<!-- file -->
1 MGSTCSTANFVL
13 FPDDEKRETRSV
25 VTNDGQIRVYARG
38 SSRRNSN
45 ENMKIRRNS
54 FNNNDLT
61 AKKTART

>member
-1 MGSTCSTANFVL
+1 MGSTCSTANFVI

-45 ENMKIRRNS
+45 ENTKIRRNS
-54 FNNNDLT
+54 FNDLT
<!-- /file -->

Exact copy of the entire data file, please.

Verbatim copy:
1 MGSTCSTANFVL
13 FPDDEKRETRSV
25 VTNDGQIRVYARG
38 SSRRNSN
45 ENMKIRRNS
54 FNNNDLT
61 AKKTART

>member
-1 MGSTCSTANFVL
+1 MGSTCSTANFVI

-45 ENMKIRRNS
+45 ENTKIRRNS
-54 FNNNDLT
+54 FNDLT